The tube D guides and conveys the water or air into the interior of the brush or rubber R, as is usual in what are known as fountain-brushes.
The gear-casing is supported in the hand or by the handle A, with brush R in contact with the pane of glass or surface to be polished. If the height is considerable, extension-pieces A are used. The face of the brush can be held against the glass by the handle. The motor K drives the brush and may drive the pump to force either water or air through the brush. When tube E is removed from tube D, the pump runs idle.
Brushes R and R of different varieties may be applied. The preferred sequence is first a brush with water, suds, or chemicals; then a sponge-disk with a chemical solution, which may be allowed to dry; then a drying disk,
5 mop, or swab-say of rolled canvas-and afterward a polishing-cloth. As the rubbers or brushes are easily replaced, it is but a small labor to thoroughly clean and polish a large window with this machine. It may, of course, be used on other surfaces than windows.
What I claim is 1. The combination with a driving-motor, of a fountain-brush flexibly connected to said motor to be rotated thereby, and a pump driven by the motor and flexibly connected to the brush to deliver air or fluid to the brush.
2. The combination of a supporting gearcasing, a tube passing through the casing, a sleeve on said tube and having a driving-gear thereon, a driving-gear within the casing engaging said sleeve-gear, a brush or scrubber having an opening through its back, and a sleeve on said scrubber provided with a coupler to engage the sleeve carried by the gear-'' casing, and means for driving the gears in the casing, substantially as described.
3. Thecombinationofthegear casingatube passing through the same, a geared sleeve on the tube having a clutch member outside the casing, a brush having a clutch member at its back to engage said clutch member on said sleeve, and a gear within the casing engaging the sleeve-gear and a driving-stem therefor projecting from the casing, at right angles to the tube, substantially as described.
4. The gear-casing having a tube passing therethrough, asleeve on the tube having a driving-pinion within the gear-casing and a clutch member projecting from the casing, a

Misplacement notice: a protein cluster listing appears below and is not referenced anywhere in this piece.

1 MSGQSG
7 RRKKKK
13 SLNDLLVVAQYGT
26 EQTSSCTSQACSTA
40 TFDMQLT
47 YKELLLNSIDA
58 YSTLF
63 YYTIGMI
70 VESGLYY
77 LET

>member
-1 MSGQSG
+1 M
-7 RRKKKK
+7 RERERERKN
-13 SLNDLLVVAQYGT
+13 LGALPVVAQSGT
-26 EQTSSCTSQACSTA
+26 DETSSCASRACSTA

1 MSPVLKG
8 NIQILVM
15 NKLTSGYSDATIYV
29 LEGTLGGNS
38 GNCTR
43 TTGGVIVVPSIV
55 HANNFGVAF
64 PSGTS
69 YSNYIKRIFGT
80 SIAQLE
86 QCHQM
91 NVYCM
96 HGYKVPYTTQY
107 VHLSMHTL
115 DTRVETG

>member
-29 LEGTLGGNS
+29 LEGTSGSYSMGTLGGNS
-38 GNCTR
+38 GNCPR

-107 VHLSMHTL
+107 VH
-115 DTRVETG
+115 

40 fountain-brush having a clutch member for attachment to the projecting clutch member of said sleeve, means for coupling the brush to the sleeve, and separate means for propelling a fluid through the tube and brush, and
for driving the rotary sleeve and brush, substantially as described.
5. In a scrubbing device, the fluid-supply tube, a sleeve journaled thereon and having a clutch member, a fountain brush having a sleeve projecting from its back and provided with a clutch member, a clasp for joining the sleeve of the brush to the sleeve on the sup ply-tube, and means for rotating the sleeve and thereby rotating the brush.
6. ,The combination with the gear-casing, of the supporting journaled bail,-a handle connected to the bail, a tube passing through the gear-casing and adapted to receive a supply-pipe, a sleeve on the tube having a gear within the casing and a clutch member projecting from the casing, a driving-gear within the casing engaging said sleeve-gear, and a driving-spindle projecting from the casing at a right angle to the feed-tube, adapted to receive a flexible driving-shaft, substantially as described.
7. A fountain-brush having a passage th erethrough and having a sleeve projecting from its back and provided with a clutch member,- a supporting gear-casing having a tube projecting therefrom and having a sleeve there on with which the clutch member engages, means for driving the sleeve in the gear-cas ing, and a pivoted handle supporting the gear casing, all combined substantially as described.
In testimony whereof I affix my signature in presence of two witnesses.
JOSEPH G. ORAMER.
J. W. KEMP, R. W. KEMP.